Taming Your Child's Aggression
Boys Town Center for Behavioral Health
What are we talking about when we're talking about aggression? It can take many different forms. We're talking about physical aggression, kids not keeping their hands to themselves, biting, scratching, kicking or hitting. As they get a little older we're talking about verbal aggression.
There might be many different reasons why. It might be that they are told no. You might have just asked them to do something and they don't want to do it or they might really want a toy and they know that if they're aggressive they might get that toy. I think the important thing to remember is that these children are not trying to cause harm. They are frustrated and this is their way of communicating.
If your child is engaging in aggression they need to know that it is not appropriate and the only way for them to know that is to have consistent consequences. Your child needs to know what is right and what is wrong. If you tell them beforehand, that they will get consequences for engaging in aggression, they're less likely to do it. We want to make sure they we're praising good behavior. This way we can see behaviors that we want to see and we don't praise those behaviors that we don't want to see.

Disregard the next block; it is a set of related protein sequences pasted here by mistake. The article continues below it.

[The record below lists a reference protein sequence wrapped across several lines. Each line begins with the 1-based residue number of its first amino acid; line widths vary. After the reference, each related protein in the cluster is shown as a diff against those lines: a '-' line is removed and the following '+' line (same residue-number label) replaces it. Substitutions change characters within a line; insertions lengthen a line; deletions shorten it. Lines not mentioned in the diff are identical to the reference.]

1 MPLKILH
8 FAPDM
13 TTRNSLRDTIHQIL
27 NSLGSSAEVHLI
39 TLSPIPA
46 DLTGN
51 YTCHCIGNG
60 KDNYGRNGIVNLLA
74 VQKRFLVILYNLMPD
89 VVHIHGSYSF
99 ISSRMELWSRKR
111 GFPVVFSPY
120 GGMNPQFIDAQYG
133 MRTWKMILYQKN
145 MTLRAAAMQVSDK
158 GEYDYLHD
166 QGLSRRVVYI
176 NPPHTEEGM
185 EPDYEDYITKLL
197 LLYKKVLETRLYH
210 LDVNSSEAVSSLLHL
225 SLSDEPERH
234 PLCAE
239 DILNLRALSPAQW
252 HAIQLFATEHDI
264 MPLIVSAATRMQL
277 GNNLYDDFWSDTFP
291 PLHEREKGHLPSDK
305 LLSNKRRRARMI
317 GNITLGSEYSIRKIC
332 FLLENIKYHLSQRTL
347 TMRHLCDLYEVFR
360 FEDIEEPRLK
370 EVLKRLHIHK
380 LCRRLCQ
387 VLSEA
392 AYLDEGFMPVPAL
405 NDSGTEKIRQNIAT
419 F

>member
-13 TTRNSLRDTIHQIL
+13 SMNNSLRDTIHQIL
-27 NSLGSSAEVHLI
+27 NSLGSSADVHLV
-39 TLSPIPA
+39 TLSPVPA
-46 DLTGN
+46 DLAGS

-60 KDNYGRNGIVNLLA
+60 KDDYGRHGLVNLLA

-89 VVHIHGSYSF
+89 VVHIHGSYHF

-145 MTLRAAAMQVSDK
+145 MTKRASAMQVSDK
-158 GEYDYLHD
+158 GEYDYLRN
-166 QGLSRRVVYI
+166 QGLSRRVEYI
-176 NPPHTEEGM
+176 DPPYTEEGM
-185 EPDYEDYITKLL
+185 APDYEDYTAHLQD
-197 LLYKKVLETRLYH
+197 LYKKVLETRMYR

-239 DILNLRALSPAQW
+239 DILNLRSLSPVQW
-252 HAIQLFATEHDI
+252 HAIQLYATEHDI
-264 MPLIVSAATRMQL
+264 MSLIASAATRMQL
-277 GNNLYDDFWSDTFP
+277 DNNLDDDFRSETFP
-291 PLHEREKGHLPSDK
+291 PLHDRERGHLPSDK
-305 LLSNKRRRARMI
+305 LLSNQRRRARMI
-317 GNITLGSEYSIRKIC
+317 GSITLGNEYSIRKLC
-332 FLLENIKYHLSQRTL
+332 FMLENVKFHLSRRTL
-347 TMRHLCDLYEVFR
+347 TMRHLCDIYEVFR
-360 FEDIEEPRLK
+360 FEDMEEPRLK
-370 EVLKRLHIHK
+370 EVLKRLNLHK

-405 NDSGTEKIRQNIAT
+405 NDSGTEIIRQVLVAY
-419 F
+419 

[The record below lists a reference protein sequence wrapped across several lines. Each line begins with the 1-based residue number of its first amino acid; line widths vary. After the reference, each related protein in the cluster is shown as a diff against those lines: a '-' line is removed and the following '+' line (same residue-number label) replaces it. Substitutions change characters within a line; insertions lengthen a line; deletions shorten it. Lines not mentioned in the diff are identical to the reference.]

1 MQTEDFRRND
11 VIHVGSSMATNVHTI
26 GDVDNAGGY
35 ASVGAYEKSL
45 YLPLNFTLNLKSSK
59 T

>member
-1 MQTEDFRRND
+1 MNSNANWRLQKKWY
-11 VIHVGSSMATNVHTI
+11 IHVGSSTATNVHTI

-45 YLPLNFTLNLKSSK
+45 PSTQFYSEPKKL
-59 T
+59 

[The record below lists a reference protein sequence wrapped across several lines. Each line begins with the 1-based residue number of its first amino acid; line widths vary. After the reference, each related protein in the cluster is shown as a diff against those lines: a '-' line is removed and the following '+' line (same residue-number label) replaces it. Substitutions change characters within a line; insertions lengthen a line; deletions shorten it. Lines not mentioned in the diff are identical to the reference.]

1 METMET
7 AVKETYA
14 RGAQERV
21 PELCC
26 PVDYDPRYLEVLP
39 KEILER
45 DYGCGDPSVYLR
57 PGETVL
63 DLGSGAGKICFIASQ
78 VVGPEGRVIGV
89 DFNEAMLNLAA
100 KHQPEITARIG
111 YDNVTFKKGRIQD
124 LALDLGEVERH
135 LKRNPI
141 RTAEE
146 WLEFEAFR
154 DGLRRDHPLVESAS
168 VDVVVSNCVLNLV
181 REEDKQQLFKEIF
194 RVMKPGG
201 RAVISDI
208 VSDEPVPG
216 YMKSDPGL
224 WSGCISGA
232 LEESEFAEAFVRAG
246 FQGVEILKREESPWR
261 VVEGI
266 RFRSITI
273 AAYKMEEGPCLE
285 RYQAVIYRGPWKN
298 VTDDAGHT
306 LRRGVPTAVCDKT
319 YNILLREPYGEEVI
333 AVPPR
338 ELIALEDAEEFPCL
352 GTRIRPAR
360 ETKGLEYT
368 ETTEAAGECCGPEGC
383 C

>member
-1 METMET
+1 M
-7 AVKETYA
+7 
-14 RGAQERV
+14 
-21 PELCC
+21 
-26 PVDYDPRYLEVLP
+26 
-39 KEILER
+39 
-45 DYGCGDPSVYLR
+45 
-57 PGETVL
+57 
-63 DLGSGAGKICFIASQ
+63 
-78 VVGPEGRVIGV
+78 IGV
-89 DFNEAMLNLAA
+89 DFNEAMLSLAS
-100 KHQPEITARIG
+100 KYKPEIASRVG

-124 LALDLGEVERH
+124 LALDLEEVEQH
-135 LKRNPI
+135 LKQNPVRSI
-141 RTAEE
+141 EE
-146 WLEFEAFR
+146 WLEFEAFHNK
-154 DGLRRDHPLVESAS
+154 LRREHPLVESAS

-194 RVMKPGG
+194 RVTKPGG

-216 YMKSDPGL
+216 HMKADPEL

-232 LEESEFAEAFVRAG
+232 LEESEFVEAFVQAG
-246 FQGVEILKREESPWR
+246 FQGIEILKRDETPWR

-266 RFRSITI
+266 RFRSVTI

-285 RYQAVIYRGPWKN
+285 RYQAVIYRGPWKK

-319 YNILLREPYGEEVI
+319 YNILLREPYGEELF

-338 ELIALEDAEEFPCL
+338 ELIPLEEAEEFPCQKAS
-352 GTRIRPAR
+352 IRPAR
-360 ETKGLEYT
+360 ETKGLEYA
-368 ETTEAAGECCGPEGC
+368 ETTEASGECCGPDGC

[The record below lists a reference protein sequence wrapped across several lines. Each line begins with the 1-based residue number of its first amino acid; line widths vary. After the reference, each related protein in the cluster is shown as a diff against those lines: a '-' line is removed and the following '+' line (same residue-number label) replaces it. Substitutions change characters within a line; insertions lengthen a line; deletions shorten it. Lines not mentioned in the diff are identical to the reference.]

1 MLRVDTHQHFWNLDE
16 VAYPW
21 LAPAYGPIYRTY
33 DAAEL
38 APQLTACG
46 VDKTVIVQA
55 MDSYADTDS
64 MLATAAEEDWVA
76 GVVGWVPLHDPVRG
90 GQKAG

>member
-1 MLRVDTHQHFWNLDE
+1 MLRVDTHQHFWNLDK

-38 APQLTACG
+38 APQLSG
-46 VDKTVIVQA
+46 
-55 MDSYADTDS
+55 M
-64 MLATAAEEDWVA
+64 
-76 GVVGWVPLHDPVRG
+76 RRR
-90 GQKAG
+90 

I think parents are always worried that their child might be too aggressive. The first thing to remember is that it's part of normal development that kids are aggressive. Secondly, is your child causing harm to themselves or to others? If this is true I would contact your pediatrician. If there are other adults in your child's life, teachers or other parents that are expressing concerns, it might be a reason to contact your pediatrician.
Does your child kick, scream, or bite when angry or when playing with others? Kristen Abbondante, Ph.D., with Boys Town Center for Behavioral Health, explains where your child's aggression comes from and how to manage it without losing your cool.